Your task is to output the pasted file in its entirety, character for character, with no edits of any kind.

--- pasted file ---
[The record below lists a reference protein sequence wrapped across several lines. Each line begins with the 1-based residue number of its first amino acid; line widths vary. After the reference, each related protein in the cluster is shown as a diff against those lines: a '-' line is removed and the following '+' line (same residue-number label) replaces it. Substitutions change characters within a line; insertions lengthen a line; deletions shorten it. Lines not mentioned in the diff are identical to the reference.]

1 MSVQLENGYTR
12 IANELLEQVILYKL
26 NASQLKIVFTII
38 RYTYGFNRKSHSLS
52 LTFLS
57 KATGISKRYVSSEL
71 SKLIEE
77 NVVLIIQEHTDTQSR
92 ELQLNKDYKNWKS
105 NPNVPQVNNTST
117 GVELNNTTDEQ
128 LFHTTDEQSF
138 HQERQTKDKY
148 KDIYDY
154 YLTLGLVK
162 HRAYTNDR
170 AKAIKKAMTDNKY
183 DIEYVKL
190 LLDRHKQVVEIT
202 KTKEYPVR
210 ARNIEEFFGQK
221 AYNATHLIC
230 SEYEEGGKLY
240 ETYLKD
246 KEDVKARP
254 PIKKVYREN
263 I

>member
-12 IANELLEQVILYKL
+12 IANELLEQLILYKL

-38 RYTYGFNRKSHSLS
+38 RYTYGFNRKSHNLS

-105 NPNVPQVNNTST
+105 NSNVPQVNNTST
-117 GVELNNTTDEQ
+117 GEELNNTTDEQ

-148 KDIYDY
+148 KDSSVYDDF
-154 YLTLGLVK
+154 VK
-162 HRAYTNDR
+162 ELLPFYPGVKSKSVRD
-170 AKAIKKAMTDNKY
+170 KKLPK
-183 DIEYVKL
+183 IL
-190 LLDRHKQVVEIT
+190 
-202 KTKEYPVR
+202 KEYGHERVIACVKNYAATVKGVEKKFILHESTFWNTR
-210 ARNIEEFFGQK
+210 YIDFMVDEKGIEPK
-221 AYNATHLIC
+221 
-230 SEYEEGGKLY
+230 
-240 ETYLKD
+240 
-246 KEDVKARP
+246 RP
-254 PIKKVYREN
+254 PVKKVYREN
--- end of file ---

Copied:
[The record below lists a reference protein sequence wrapped across several lines. Each line begins with the 1-based residue number of its first amino acid; line widths vary. After the reference, each related protein in the cluster is shown as a diff against those lines: a '-' line is removed and the following '+' line (same residue-number label) replaces it. Substitutions change characters within a line; insertions lengthen a line; deletions shorten it. Lines not mentioned in the diff are identical to the reference.]

1 MSVQLENGYTR
12 IANELLEQVILYKL
26 NASQLKIVFTII
38 RYTYGFNRKSHSLS
52 LTFLS
57 KATGISKRYVSSEL
71 SKLIEE
77 NVVLIIQEHTDTQSR
92 ELQLNKDYKNWKS
105 NPNVPQVNNTST
117 GVELNNTTDEQ
128 LFHTTDEQSF
138 HQERQTKDKY
148 KDIYDY
154 YLTLGLVK
162 HRAYTNDR
170 AKAIKKAMTDNKY
183 DIEYVKL
190 LLDRHKQVVEIT
202 KTKEYPVR
210 ARNIEEFFGQK
221 AYNATHLIC
230 SEYEEGGKLY
240 ETYLKD
246 KEDVKARP
254 PIKKVYREN
263 I

>member
-12 IANELLEQVILYKL
+12 IANELLEQLILYKL

-38 RYTYGFNRKSHSLS
+38 RYTYGFNRKSHNLS

-105 NPNVPQVNNTST
+105 NSNVPQVNNTST
-117 GVELNNTTDEQ
+117 GEELNNTTDEQ

-148 KDIYDY
+148 KDSSVYDDF
-154 YLTLGLVK
+154 VK
-162 HRAYTNDR
+162 ELLPFYPGVKSKSVRD
-170 AKAIKKAMTDNKY
+170 KKLPK
-183 DIEYVKL
+183 IL
-190 LLDRHKQVVEIT
+190 
-202 KTKEYPVR
+202 KEYGHERVIACVKNYAATVKGVEKKFILHESTFWNTR
-210 ARNIEEFFGQK
+210 YIDFMVDEKGIEPK
-221 AYNATHLIC
+221 
-230 SEYEEGGKLY
+230 
-240 ETYLKD
+240 
-246 KEDVKARP
+246 RP
-254 PIKKVYREN
+254 PVKKVYREN